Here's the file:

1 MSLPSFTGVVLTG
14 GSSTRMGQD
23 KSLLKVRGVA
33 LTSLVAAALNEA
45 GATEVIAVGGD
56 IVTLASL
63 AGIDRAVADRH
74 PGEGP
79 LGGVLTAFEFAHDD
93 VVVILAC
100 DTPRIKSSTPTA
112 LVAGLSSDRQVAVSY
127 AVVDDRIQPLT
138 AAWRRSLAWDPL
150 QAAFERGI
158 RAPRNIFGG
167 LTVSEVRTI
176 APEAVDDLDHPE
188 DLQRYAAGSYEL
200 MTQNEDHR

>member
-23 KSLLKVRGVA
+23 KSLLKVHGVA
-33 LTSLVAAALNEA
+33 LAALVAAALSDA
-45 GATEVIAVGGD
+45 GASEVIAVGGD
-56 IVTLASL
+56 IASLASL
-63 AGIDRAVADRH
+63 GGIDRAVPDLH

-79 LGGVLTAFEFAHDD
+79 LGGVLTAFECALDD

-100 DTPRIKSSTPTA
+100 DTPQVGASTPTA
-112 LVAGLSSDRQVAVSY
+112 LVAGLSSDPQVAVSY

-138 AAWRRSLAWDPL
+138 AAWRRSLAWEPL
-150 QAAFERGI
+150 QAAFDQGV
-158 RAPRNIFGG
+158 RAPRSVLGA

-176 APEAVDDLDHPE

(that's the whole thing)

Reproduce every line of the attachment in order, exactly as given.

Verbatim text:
1 MSLPSFTGVVLTG
14 GSSTRMGQD
23 KSLLKVRGVA
33 LTSLVAAALNEA
45 GATEVIAVGGD
56 IVTLASL
63 AGIDRAVADRH
74 PGEGP
79 LGGVLTAFEFAHDD
93 VVVILAC
100 DTPRIKSSTPTA
112 LVAGLSSDRQVAVSY
127 AVVDDRIQPLT
138 AAWRRSLAWDPL
150 QAAFERGI
158 RAPRNIFGG
167 LTVSEVRTI
176 APEAVDDLDHPE
188 DLQRYAAGSYEL
200 MTQNEDHR

>member
-23 KSLLKVRGVA
+23 KSLLKVHGVA
-33 LTSLVAAALNEA
+33 LAALVAAALSDA
-45 GATEVIAVGGD
+45 GASEVIAVGGD
-56 IVTLASL
+56 IASLASL
-63 AGIDRAVADRH
+63 GGIDRAVPDLH

-79 LGGVLTAFEFAHDD
+79 LGGVLTAFECALDD

-100 DTPRIKSSTPTA
+100 DTPQVGASTPTA
-112 LVAGLSSDRQVAVSY
+112 LVAGLSSDPQVAVSY

-138 AAWRRSLAWDPL
+138 AAWRRSLAWEPL
-150 QAAFERGI
+150 QAAFDQGV
-158 RAPRNIFGG
+158 RAPRSVLGA

-176 APEAVDDLDHPE